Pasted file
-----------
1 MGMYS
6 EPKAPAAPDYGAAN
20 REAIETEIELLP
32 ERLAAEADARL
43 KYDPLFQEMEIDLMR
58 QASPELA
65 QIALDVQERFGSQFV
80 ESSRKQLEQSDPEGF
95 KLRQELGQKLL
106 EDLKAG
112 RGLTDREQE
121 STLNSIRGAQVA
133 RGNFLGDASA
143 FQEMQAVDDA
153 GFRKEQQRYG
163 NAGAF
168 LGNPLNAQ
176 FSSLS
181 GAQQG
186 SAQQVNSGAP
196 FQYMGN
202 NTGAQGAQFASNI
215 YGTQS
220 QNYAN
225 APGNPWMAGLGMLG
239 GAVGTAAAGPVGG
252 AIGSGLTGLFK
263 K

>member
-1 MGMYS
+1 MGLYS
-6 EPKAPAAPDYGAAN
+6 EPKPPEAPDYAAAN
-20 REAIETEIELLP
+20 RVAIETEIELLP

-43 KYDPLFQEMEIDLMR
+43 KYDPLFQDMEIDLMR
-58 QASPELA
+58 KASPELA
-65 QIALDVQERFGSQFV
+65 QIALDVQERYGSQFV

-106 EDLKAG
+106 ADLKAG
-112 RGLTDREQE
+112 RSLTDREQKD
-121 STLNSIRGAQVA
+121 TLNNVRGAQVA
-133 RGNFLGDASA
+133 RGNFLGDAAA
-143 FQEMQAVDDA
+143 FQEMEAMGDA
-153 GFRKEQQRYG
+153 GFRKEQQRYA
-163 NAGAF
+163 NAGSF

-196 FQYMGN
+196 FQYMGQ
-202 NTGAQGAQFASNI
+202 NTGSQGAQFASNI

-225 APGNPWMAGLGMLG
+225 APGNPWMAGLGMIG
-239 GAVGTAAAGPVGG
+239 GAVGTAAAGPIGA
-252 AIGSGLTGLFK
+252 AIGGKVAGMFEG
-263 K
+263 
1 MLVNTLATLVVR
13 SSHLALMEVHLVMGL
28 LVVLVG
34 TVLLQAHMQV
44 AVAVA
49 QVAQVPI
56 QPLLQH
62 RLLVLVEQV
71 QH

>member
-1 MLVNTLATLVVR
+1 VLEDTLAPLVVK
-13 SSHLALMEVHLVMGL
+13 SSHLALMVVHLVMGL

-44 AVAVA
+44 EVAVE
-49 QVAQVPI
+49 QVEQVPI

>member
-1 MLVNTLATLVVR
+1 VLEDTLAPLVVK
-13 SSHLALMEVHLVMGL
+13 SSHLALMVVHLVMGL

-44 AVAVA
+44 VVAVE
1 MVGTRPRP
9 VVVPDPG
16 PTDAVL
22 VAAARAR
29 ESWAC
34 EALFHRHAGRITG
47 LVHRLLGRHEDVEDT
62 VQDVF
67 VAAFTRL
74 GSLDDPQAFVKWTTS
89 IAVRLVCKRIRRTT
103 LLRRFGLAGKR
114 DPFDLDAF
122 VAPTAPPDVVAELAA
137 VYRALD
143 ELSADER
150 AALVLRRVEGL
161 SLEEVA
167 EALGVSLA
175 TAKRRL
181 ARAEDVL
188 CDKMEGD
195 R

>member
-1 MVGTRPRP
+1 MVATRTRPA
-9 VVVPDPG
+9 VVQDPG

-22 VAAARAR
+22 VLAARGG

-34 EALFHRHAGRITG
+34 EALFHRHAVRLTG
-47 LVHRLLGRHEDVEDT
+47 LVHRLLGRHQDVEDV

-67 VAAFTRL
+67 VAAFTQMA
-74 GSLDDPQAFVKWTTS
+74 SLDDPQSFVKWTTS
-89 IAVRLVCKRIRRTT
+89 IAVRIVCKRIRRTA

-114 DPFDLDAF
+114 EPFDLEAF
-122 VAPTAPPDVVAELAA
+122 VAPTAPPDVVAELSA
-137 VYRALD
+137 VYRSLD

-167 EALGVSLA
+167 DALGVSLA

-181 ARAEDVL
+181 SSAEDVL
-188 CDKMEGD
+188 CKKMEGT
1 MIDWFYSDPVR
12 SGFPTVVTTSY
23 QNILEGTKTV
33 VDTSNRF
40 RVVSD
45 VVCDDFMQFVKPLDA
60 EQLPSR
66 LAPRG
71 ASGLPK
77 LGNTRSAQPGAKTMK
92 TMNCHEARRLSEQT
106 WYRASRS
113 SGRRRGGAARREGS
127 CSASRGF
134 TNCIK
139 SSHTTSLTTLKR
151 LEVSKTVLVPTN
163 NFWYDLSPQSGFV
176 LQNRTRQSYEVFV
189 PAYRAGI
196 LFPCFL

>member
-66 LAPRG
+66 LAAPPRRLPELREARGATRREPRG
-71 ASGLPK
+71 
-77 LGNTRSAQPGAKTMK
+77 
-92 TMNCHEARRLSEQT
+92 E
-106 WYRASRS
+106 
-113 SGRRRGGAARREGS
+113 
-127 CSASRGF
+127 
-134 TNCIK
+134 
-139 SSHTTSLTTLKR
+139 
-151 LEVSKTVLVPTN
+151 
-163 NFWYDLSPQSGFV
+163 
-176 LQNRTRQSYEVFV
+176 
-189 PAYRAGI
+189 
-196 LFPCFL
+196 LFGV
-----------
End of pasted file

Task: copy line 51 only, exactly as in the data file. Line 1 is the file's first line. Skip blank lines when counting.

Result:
+143 FQEMEAMGDA